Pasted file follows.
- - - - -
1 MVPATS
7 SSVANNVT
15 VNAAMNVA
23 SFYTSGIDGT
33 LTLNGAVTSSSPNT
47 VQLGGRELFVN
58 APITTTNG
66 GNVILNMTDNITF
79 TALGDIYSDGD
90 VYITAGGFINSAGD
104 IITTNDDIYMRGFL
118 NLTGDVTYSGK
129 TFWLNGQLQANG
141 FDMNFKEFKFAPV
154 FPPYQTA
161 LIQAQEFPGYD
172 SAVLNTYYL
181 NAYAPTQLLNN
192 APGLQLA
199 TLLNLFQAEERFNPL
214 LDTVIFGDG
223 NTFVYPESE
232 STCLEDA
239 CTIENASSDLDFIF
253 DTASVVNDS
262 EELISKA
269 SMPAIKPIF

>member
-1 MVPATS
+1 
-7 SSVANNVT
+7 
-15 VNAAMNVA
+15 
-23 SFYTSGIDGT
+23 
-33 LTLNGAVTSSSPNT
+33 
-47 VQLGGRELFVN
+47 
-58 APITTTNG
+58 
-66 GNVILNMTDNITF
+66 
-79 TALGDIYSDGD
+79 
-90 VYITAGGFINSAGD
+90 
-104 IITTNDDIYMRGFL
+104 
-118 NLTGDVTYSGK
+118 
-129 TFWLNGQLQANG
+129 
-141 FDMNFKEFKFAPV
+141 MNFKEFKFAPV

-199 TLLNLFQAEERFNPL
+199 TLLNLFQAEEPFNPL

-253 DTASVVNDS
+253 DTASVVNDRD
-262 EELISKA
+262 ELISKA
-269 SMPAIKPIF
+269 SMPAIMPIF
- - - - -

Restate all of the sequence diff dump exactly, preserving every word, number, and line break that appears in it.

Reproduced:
1 MVPATS
7 SSVANNVT
15 VNAAMNVA
23 SFYTSGIDGT
33 LTLNGAVTSSSPNT
47 VQLGGRELFVN
58 APITTTNG
66 GNVILNMTDNITF
79 TALGDIYSDGD
90 VYITAGGFINSAGD
104 IITTNDDIYMRGFL
118 NLTGDVTYSGK
129 TFWLNGQLQANG
141 FDMNFKEFKFAPV
154 FPPYQTA
161 LIQAQEFPGYD
172 SAVLNTYYL
181 NAYAPTQLLNN
192 APGLQLA
199 TLLNLFQAEERFNPL
214 LDTVIFGDG
223 NTFVYPESE
232 STCLEDA
239 CTIENASSDLDFIF
253 DTASVVNDS
262 EELISKA
269 SMPAIKPIF

>member
-1 MVPATS
+1 
-7 SSVANNVT
+7 
-15 VNAAMNVA
+15 
-23 SFYTSGIDGT
+23 
-33 LTLNGAVTSSSPNT
+33 
-47 VQLGGRELFVN
+47 
-58 APITTTNG
+58 
-66 GNVILNMTDNITF
+66 
-79 TALGDIYSDGD
+79 
-90 VYITAGGFINSAGD
+90 
-104 IITTNDDIYMRGFL
+104 
-118 NLTGDVTYSGK
+118 
-129 TFWLNGQLQANG
+129 
-141 FDMNFKEFKFAPV
+141 MNFKEFKFAPV

-199 TLLNLFQAEERFNPL
+199 TLLNLFQAEEPFNPL

-253 DTASVVNDS
+253 DTASVVNDRD
-262 EELISKA
+262 ELISKA
-269 SMPAIKPIF
+269 SMPAIMPIF